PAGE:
Asked about 1 year ago - New Rochelle, NYFlag
Reading a few articles online regarding experts(safety, engineer and etc) and slip/trip and falls. I have a few questions:
1.) Why is it advised to hire one early on in the case rather than at a later part? Wouldn't it worth saving money and only hire one when its close to trial just in case you need one?
2.)I have read that a trip and fall is more likely to require an expert, why is that?
3.) This question is about sidewalk/walkway etc
a.) A sudden elevation of 2 inches or more, why would you need an expert to prove that this would be a dangerous condition? Wouldn't pictures be sufficient enough to prove it?
4.)What is the general (approximate) cost for a safety expert to review photos and provide simple report?
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This is a lot to ask on a message board, where attorneys are volunteering their time. You should really discuss this with your attorney, or if you are in school than a professor. When to hire an attorney is a matter of preference and depends on the case. I rarely hire an economist until the end of a case, because their suppositions, as to inflation and whether a client can go back to work can change as time passes. In complex medical cases, I hire or at least consult with an attorney early to help frame the complaint and discovery. In most other cases, I play it a bit more by ear. In a sidewalk case when there is a clear code violation, I tend to wait. If the violation is not clear, I hone at that time.
An expert in a trip and fall case is necessary to take accurate measurements, and provided an affidavit and/or testimony that the defect is out of code, existed for a "period of time", and created a trip hazard. Photographs don't always tell the story, and an expert has to explaint why a rise of two inches creates a defect sufficient enough to cause a loss.
I had a great sidewalk expert, who charged $800 for a site review and initial report. He is slowing down though, not taking new clients, and may retire in the future. I've been looking at new experts to do the same thing and most are in the $1500 rang.e
The other two answers are very comprehensive. I would add this very simple observation. Every case is different. Even cases that seem similar on the surface, may not be similar at all. Therefore there are no cut and dried answers to your questions. Here is some general information.
1) In general if you need an expert, it's better to hire one sooner than later, because the condition may change over time.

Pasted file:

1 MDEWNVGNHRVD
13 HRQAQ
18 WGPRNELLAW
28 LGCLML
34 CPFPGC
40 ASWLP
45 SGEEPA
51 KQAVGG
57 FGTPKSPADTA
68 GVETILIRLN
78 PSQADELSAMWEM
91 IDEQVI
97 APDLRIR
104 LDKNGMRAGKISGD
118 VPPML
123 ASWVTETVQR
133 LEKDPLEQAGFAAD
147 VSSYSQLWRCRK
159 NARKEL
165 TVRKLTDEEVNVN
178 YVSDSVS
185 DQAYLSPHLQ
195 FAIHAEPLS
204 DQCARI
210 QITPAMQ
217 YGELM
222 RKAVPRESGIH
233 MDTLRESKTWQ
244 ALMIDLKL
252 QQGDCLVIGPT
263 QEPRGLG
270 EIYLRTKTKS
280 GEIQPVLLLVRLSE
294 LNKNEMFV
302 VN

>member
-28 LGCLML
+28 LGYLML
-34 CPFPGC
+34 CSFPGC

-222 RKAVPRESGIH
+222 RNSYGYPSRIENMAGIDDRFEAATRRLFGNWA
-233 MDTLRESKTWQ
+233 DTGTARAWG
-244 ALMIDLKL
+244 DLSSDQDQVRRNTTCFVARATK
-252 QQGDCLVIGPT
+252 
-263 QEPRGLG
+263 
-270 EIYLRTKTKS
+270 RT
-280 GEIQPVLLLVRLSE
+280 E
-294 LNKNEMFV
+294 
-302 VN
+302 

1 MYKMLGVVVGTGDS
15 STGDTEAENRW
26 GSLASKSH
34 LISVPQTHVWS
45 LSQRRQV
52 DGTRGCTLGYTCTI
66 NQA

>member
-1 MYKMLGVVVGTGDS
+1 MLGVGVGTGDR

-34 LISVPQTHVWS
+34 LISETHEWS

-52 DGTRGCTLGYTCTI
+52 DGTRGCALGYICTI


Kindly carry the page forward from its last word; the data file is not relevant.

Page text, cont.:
2) Trip and falls sometimes require experts, sometimes experts are actually detrimental. This is a decision the lawyer needs to make based on the specifics of the case.
3) Even if the elevation change is substantial, you may need to prove why it exists, how long it existed, and who is responsible.
4) If a case is worth getting an expert, the expert should inspect the actual condition if at all possible. The cost may vary from hundreds to thousands of dollars.
Experts are important in trip and fall cases because unlike car accidents, construction accidents, medical malpractice and other PI claims, the plaintiff is partially at fault in almost every slip and fall, and the judge will instruct the jury to specifically take this fault into consideration. If the defect is a huge obvious and dangerous one that just stinks of blatant negligence, the defense will argue that the plaintiff should have been more careful and avoided it. If the defect is smaller then the plaintiff could have observed it by employing more care (walking at quarter speed constantly looking down at each foot placement would reveal an elevation differential of two inches before any injury could result). Experts can put the defects back into proper perspective for the jury. Having an expert early in such a case can help the attorney focus his presentation of the claim so as to be most in line with either the law or the code or the expert opinions. There is very little to be gained by doing it late rather than early as the cost would be about the same in either event, and no substantial case (significant injury) will generally be fully and fairly settled early without some expert input.
(1) Different factors dictate timing in retaining experts. In some cases of an obvious defect, one might wish to retain an expert early, before the premises is repaired. Also, bear in mind that insurance companies do not "just settle" cases unless they see that the attorney handling the case is prepared and will have the evidence at the time of trial. I agree fully with what attorney Gold has said, especially with regard to hiring an economic expert later, because those numbers do change based largely on the dynamics of the plaintiff's recovery and also the economy.
(2) 'Trip and fall' and 'slip and fall' cases often require an expert because such cases are not the "slam dunk" that many people think. Evidence is required to demonstrate that the propery owner did something, or failed to do something, that rises to the level of negligence. See link # 1 below.
(3) Sidewalk cases require an actionable defect. One does not prevail in such a case simply by saying "I fell - I deserve settlement." Proof of negligence is always required. Pictures do not convey measurements, Depending on the angle, lighting and other factors, two different photos can show very different things. I have taken commercial photography classes. I have also seen insurance companies take photos that make things look OK that really aren't OK at all. See link # 1 below.
(4) Different experts have different price ranges. I select experts who have successfully assisted other attorneys in my trial lawyers associations.
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